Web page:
We can’t say for sure if this makes the Florida woods cockroach feel inadequate, but it would be hard for it not to. For instance, if one of our kids went to school and discovered that most of their classmates could turn invisible, they probably wouldn’t be very happy about it.

Don’t worry: that’s going to be the last time we humanize palmetto bugs in this article before talking about how to get rid of them. The Florida woods cockroach is a fairly large species of cockroach. They typically range from one and one-fifth inches to one and three-fifths inches (or 30 to 40 millimeters). 

Whether it is due to the heat and humidity of the Southeastern U.S. (where it makes its home) or another cause altogether, these bugs are notoriously slow-moving. Where other cockroaches may scurry away quickly, the Florida woods cockroach seems content to take its sweet time.

Why Are They Called Palmetto Bugs?

Palmetto bugs earn their name due to the flora found in the region in which this moniker is popular (which we will explore more in a bit). Palmetto trees, also known as the Sabal Palm, are typically found in warm, coastal areas. Incidentally, they also offer an excellent place for cockroaches to crawl up and live around.

People first started calling cockroaches and other similar insects “palmetto bugs” simply due to the frequency with which they are on or around this kind of tree. The huge leaves of this kind of palm tree offer a great deal of cover and shade for cockroaches to hide in during the day, which is especially important in hot climates.

Where Do People Use the Name “Palmetto Bug”?

You might have noticed a slight pattern in our list of cockroaches that are often called palmetto bugs. From their different sizes to their possession or lack of wings to their preferred indoor environments, they might not appear to have much in common. However, it is important to focus on where in the United States they can be found.

The smokybrown cockroach is found in the southern U.S. Not surprisingly, the Florida woods cockroach is found in the Southeastern U.S., primarily in Florida. Meanwhile, the American cockroach can be found all over the country, but it often calls the southeast its home.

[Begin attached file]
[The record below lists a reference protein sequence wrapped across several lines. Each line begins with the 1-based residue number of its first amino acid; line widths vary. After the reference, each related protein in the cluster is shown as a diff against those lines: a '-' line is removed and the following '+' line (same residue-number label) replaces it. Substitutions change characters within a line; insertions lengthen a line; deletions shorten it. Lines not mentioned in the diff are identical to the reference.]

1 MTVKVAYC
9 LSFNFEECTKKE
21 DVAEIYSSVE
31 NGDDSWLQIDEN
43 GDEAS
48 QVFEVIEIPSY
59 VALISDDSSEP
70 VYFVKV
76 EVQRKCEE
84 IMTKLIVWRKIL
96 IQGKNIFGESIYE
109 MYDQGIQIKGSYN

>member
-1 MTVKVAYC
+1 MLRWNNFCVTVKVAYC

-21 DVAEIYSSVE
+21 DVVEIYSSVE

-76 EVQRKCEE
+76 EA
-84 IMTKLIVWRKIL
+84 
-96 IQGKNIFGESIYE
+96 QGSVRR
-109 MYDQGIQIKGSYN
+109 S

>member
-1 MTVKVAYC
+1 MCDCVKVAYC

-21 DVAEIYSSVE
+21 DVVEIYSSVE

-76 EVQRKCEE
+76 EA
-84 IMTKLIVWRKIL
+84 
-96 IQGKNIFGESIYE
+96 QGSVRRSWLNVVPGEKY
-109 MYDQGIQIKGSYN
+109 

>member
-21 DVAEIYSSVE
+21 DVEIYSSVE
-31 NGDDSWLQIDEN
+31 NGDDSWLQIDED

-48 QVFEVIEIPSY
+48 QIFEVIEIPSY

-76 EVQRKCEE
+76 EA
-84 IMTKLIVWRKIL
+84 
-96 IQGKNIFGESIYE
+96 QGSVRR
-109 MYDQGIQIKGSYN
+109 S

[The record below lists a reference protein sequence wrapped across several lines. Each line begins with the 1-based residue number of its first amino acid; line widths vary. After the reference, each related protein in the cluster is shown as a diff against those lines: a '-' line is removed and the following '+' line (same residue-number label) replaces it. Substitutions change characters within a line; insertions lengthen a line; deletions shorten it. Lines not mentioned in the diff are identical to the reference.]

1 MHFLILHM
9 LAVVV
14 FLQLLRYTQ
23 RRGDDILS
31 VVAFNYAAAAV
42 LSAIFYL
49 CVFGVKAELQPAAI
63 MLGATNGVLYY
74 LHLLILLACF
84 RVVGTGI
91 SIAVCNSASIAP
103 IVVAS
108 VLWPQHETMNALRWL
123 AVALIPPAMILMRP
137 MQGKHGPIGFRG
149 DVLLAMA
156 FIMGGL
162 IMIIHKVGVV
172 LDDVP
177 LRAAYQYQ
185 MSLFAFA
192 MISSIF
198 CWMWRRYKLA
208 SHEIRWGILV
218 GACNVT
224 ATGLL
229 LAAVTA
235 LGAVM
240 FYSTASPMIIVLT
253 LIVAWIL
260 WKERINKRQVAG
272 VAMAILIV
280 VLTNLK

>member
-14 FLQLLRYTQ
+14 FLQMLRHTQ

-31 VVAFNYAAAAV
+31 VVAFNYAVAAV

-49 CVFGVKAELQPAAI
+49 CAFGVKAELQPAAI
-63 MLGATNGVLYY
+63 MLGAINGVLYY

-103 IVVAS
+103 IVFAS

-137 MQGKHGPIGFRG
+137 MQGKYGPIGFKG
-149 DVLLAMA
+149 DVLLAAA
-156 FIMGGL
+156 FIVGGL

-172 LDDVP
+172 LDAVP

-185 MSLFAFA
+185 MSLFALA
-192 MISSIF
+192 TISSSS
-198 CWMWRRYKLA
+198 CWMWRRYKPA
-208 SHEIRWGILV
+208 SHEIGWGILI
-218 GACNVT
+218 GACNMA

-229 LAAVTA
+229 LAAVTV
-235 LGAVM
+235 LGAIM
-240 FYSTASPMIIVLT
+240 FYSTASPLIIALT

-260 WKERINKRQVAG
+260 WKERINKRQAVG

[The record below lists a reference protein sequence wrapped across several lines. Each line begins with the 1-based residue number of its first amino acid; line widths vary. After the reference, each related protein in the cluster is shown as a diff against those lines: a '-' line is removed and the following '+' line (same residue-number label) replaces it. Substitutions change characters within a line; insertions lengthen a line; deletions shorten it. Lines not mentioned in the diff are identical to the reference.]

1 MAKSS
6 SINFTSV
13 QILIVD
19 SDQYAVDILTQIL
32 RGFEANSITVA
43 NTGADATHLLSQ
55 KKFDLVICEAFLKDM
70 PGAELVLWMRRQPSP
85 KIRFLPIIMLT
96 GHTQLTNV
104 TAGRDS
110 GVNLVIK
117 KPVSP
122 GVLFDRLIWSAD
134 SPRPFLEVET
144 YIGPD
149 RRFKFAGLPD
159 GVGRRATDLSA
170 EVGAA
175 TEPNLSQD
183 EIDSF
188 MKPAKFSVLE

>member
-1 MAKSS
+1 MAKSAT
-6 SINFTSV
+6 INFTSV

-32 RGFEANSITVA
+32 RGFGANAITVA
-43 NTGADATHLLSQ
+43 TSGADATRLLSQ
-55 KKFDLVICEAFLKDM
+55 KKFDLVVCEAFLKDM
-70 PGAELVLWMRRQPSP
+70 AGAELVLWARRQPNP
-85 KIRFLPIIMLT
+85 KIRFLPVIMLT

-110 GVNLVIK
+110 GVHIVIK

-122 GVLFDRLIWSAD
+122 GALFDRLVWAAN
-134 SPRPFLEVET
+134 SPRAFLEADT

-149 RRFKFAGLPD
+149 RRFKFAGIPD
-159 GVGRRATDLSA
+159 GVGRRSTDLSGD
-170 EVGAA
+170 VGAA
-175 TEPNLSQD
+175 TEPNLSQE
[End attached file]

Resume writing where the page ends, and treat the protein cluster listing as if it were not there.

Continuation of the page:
At this point, you have likely guessed that this pseudonym is the most common in the Southeastern U.S., in states like Florida, Georgia, Alabama, and more. The reason that this name is not popular in other regions of the country is that many of these areas do not have palm trees. Without palmetto trees to hide around, palmetto bugs can’t earn their name.

How To Naturally Repel Palmetto Bugs

So many of the techniques usually utilized to get rid of bugs involve harsh chemicals that are dangerous for us, our kids, and our pets. Thankfully, there are also strategies that employ safer and more organic means, which we greatly prefer. 

There are so many benefits to essential oils. There’s a reason why we put them in so many of our patches, after all. Whether you want to alleviate a headache, encourage your child to focus, or simply make your home smell like an oasis, essential oils can help. Although they clearly offer a plethora of benefits to people, the same cannot be said for how they interact with palmetto bugs.

Essential Oils That Repel Palmetto Bugs

The most effective way to deal with an infestation is to avoid it happening at all. Be sure to seal any cracks in the foundation of your home, and double-check that all windows and doorways are properly protected. If there are any structural issues that allow bugs to get into your home, they will be more than happy to take the opportunity.

You can also use several essential oils to tell cockroaches that this is not a suitable environment for them. By using a diluted form of these oils with water, you can spray the mixture around areas where cockroaches could frequent or in places where they could enter your home.

Here are a few of the most popular and effective essential oils to repel palmetto bugs:

  • Rosemary oil
  • Eucalyptus oil
  • Cypress oil
  • Citronella oil
  • Tea tree oil

Essential Oils That Kill Palmetto Bugs

If step one fails and you have wound up with palmetto bugs in your home, it might be time to bring out the big guns. By that, we mean to step up from essential oils that repel palmetto bugs and upgrade to one that actively eliminates them. You can employ the same method of diluting the oil with water to make it safer to use around the home.

There is one primary essential oil that is used most often to get rid of palmetto bugs, and it’s the ever-popular peppermint oil. Not only is peppermint oil toxic to palmetto bugs, but you can also enjoy the residual effects of this fresh scent in your home. Peppermint oil has many benefits for people, such as helping with coughs and reducing stress.

Bye Bye, Palmetto Bugs

By knowing what to expect from palmetto bugs, we can ensure our homes are free of them. Luckily, with essential oils, there are ways to treat the problem without introducing more chemicals into our lives.

Sources:

Florida Woods Cockroach – Eurycotis floridana (Walker) | University of Florida

Got a Roach Problem? Try These DIY Roach Repellents (and Skip the Store-Bought Sprays) | Apartment Therapy

Peppermint Oil | NCCIH

American Cockroaches | The Pennsylvania State University

Sabal Palm - Gardening Solutions | University of Florida, Institute of Food and Agricultural Sciences